Chia seeds (Salvia hispanica) are native to Central and Latin America.
They have been a traditional food in Latin American countries for many decades, and their popularity is now rapidly spreading to other parts of the world.
While in the past millions of people were advised to consume a low-fat diet that was considered to be healthy, most recently we see more nutritional professionals recommending an increased intake of fats, particularly from a variety of plant-based sources.
Fat (oil) is now believed to be an essential nutrient for strong health in general, and especially so for heart-related and cardiovascular conditions. (Ref. 1)
Chia seeds have a very high content of healthy fats - from 25% to 40% in total, with 60% of it being omega-3 alpha-linolenic acid and 20% omega-6 linoleic acid. (Ref. 2)
Apart from lipids, chia seeds also contain protein (15-25%), carbohydrates (26-41%) and dietary fibre (18-30%). (Ref. 2)
The USDA Nutrient Data Laboratory reports that the seeds offer a number of vitamins (vitamins A, C and E, thiamin, riboflavin, niacin, folic acid, vitamin B12) and minerals (calcium, iron, magnesium, phosphorus, potassium, zinc, copper, manganese, selenium). (Ref. 3)
Among some other bioactive compounds, chia seeds have: myricetin, quercetin, kaempferol and caffeic acid. (Ref. 2)
We consider chia seeds to be not only a great overall health food, but also an excellent energy food.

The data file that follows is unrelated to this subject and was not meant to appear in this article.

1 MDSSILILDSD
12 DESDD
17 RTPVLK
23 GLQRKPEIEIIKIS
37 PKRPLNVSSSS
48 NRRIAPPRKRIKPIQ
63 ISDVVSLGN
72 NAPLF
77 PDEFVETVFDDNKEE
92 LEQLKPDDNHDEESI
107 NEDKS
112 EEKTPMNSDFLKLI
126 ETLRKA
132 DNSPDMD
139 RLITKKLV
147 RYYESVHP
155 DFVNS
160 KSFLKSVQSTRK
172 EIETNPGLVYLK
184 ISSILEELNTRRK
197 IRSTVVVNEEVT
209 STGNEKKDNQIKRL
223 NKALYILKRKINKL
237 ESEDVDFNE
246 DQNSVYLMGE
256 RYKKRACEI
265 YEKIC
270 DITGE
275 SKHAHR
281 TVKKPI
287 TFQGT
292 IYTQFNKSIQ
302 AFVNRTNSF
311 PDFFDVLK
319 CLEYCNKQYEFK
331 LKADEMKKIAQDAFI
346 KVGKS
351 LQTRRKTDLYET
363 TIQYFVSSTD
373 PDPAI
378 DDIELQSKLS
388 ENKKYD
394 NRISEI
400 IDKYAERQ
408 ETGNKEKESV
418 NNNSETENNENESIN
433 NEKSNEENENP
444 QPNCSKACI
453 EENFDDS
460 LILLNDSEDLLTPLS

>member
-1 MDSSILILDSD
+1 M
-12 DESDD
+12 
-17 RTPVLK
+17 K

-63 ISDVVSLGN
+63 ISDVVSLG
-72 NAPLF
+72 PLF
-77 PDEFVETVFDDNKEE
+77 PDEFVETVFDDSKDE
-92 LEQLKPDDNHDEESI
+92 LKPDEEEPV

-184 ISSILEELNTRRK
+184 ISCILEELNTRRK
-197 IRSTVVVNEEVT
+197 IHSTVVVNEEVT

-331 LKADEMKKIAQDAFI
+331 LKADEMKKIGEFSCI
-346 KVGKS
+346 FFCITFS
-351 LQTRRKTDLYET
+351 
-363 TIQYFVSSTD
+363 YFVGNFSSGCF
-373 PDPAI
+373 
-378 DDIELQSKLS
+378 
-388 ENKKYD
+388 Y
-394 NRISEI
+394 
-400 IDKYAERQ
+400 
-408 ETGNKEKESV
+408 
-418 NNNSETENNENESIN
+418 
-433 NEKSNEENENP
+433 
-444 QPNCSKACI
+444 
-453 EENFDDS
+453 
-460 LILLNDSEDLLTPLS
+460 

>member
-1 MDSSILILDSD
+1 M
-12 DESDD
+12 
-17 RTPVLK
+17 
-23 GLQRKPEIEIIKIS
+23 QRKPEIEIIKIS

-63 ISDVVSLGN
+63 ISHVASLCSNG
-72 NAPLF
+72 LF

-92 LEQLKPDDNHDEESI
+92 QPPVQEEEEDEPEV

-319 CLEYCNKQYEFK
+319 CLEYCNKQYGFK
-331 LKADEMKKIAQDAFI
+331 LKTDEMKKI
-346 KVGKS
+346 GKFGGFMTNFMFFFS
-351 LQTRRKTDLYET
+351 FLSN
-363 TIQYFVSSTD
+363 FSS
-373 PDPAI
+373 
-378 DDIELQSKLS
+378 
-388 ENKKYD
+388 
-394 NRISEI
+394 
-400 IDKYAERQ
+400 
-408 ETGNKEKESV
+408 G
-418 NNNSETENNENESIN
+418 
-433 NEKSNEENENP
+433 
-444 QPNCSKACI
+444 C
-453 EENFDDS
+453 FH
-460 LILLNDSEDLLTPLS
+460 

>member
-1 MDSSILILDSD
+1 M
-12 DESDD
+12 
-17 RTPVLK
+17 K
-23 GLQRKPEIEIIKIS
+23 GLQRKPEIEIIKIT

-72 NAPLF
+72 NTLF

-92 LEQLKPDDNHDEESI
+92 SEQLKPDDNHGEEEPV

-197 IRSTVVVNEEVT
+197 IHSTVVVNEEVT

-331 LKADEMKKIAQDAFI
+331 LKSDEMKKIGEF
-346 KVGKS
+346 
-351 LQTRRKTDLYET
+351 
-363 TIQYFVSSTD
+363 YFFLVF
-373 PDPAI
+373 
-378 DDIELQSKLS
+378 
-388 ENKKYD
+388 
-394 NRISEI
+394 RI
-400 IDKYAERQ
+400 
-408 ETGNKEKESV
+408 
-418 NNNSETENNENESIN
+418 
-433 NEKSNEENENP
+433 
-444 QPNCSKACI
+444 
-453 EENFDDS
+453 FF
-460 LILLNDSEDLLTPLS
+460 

This is because: a) chia's fats offer a high amount of healthy calories - as a basic source of fuel for the body, and b) chia's vitamins and minerals keep the body well-nourished with numerous essential nutrients.
Fats and other essential nutrition can improve the general tone of the body, remove tiredness and further boost our energy levels.
Chia seeds are gluten-free - useful for those with gluten allergies.
They can be taken on their own, added to salads or other types of foods, or even sprouted for higher enzymatic content.
You can alternate chia seeds with hemp seeds for the best variety of nutrients.
Written by: Irina Bright
Original publication date: 2013
Republication date: 2020
1. William C. Stanley, Erinne R. Dabkowski, Rogerio F. Ribeiro, Jr., and Kelly A. O'Connell (March 2, 2012). Dietary Fat and Heart Failure: Moving from Lipotoxicity to Lipoprotection. Published in Circulation Research by American Heart Association. Retrieved April 21, 2013 from: https://www.ncbi.nlm.nih.gov/pmc/articles/PMC3356700/
2. Norlaily Mohd Ali, Swee Keong Yeap, Wan Yong Ho, Boon Kee Beh, Sheau Wei Tan, and Soon Guan Tan (November 21, 2012). The Promising Future of Chia, Salvia hispanica L. Published in Journal of Biomedicine and Biotechnology. Retrieved April 21, 2013 from: https://www.ncbi.nlm.nih.gov/pmc/articles/PMC3518271/
3. USDA Nutrient Data Laboratory (2013). Nutrient data for 12006, Seeds, chia seeds, dried. Release 25. Retrieved April 21, 2013 from: https://ndb.nal.usda.gov/ndb/foods/show/3591?fg=&man=&lfacet=&count=&max=&sort=&qlookup=&offset=&format=Full&new